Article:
Christianity’s Canonical Texts and the New Testament
One of the major differences between Christianity and the public cults was the central role faith plays in Christianity and the importance of orthodox beliefs. The history of the early Church is marked by the struggle to establish a canonical set of texts and the establishment of orthodox doctrine.
Questions about the nature of the Trinity and Christ would continue to challenge religious authority. Within the civic cults there were no central texts and there were no orthodox doctrinal positions. The emphasis was on maintaining customary traditions. One accepted the existence of the gods, but there was no emphasis on belief in the gods.
The Christian emphasis on orthodox doctrine has its closest parallels in the Greek and Roman world to the role of philosophy. Schools of philosophy centered around the teachings or doctrines of a particular teacher. The schools of philosophy proposed specific conceptions of reality. Ancient philosophy was influential in the formation of Christian theology. For example, the opening of the
Gospel of John: “In the beginning was the word and the word was with God…,” is unmistakably based on the idea of the “logos” going back to the philosophy of Heraclitus (ca. 535 – 475 BCE). Christian apologists like Justin Martyr writing in the second century understood Christ as the Logos or the Word of God who served as an intermediary between God and the World.
Early Representations of Christian and the Apostles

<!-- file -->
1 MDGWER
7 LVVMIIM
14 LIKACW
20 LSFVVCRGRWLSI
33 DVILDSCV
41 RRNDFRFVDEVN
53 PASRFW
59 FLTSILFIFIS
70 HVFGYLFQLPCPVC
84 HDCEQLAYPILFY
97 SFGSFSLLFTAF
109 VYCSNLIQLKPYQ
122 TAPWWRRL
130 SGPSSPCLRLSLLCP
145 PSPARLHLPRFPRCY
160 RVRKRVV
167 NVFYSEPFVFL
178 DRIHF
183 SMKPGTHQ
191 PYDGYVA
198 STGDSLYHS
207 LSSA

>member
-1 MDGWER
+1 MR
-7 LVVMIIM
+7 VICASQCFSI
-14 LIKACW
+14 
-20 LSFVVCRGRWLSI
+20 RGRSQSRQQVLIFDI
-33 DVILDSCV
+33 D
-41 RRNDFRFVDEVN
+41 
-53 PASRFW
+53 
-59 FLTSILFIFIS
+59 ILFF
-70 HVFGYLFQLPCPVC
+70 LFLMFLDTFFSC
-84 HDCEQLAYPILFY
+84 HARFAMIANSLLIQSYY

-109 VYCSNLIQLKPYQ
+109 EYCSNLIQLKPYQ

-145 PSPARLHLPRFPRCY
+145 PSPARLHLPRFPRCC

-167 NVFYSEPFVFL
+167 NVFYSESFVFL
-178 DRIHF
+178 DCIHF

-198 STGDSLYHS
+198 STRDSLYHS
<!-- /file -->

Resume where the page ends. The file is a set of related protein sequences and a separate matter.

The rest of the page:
Christ, from the Catacomb of Domitilla
An early representation of Christ found in the Catacomb of Domitilla shows the figure of Christ flanked by a group of his disciples or students. Those experienced with later Christian imagery might mistake this for an image of the Last Supper, but instead this image does not tell any story. It conveys rather the idea that Christ is the true teacher.
Christ draped in classical garb holds a scroll in his left hand while his right hand is outstretched in the so-called ad locutio gesture, or the gesture of the orator. The dress, scroll, and gesture all establish the authority of Christ, who is placed in the center of his disciples. Christ is thus treated like the philosopher surrounded by his students or disciples.
Comparably, an early representation of the apostle Paul, identifiable with his characteristic pointed beard and high forehead, is based on the convention of the philosopher, as exemplified by a Roman copy of a late fourth century B.C.E. portrait of the fifth century B.C.E. playwright Sophocles.
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Early Christian Art. Authored by: Dr. Allen Farber. Provided by: Khan Academy. Located at: https://web.archive.org/web/20140215031108/http://smarthistory.khanacademy.org/early -christian-art-in-the-2nd-and-3rd-centuries.html (https://web.archive.org/web/20140215031108/http://smarthistory.khanacademy.org/early- christian-art-in-the-2nd-and-3rd-centuries.html) . License: CC BY-NC-SA: Attribution- NonCommercial-ShareAlike (https://creativecommons.org/licenses/by-nc-sa/4.0/)
Reading: Gothic Architecture Forget the association of the word “Gothic” to dark, haunted houses, Wuthering Heights, or ghostly pale people wearing black nail polish and ripped fishnets. The original Gothic style was actually developed to bring sunshine into people’s lives and especially into their churches. To get past the accrued definitions of the centuries, it’s best to go back to the very start of the word Gothic, and to the style that bears the name.
The Goths were a so-called barbaric tribe who held power in various regions of Europe, between the collapse of the Roman Empire and the establishment of the Holy Roman Empire (so, from roughly the fifth to the eighth century). They were not renowned for great achievements in architecture. As with many art historical terms, “Gothic” came to be applied to a certain architectural style after the fact.